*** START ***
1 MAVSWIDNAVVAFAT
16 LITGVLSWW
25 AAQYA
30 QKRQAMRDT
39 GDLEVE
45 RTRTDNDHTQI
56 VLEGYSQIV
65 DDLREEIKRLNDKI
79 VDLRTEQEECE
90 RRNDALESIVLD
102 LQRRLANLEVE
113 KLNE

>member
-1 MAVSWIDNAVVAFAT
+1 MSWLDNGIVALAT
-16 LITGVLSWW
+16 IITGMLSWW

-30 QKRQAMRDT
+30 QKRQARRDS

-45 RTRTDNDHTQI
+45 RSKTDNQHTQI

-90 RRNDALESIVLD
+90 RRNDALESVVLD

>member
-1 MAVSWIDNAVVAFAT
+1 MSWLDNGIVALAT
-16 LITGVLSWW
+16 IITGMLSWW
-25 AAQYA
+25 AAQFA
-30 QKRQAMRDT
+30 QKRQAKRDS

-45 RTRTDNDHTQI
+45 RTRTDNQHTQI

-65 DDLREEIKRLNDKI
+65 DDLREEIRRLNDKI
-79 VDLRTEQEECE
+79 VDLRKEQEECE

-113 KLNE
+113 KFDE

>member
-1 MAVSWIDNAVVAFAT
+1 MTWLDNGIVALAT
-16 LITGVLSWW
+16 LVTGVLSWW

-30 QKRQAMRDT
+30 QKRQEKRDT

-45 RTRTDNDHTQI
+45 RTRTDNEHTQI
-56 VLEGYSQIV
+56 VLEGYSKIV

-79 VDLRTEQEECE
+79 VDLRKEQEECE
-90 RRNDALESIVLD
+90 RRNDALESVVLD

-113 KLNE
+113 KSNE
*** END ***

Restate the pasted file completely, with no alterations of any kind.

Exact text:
1 MAVSWIDNAVVAFAT
16 LITGVLSWW
25 AAQYA
30 QKRQAMRDT
39 GDLEVE
45 RTRTDNDHTQI
56 VLEGYSQIV
65 DDLREEIKRLNDKI
79 VDLRTEQEECE
90 RRNDALESIVLD
102 LQRRLANLEVE
113 KLNE

>member
-1 MAVSWIDNAVVAFAT
+1 MSWLDNGIVALAT
-16 LITGVLSWW
+16 IITGMLSWW

-30 QKRQAMRDT
+30 QKRQARRDS

-45 RTRTDNDHTQI
+45 RSKTDNQHTQI

-90 RRNDALESIVLD
+90 RRNDALESVVLD

>member
-1 MAVSWIDNAVVAFAT
+1 MSWLDNGIVALAT
-16 LITGVLSWW
+16 IITGMLSWW
-25 AAQYA
+25 AAQFA
-30 QKRQAMRDT
+30 QKRQAKRDS

-45 RTRTDNDHTQI
+45 RTRTDNQHTQI

-65 DDLREEIKRLNDKI
+65 DDLREEIRRLNDKI
-79 VDLRTEQEECE
+79 VDLRKEQEECE

-113 KLNE
+113 KFDE

>member
-1 MAVSWIDNAVVAFAT
+1 MTWLDNGIVALAT
-16 LITGVLSWW
+16 LVTGVLSWW

-30 QKRQAMRDT
+30 QKRQEKRDT

-45 RTRTDNDHTQI
+45 RTRTDNEHTQI
-56 VLEGYSQIV
+56 VLEGYSKIV

-79 VDLRTEQEECE
+79 VDLRKEQEECE
-90 RRNDALESIVLD
+90 RRNDALESVVLD

-113 KLNE
+113 KSNE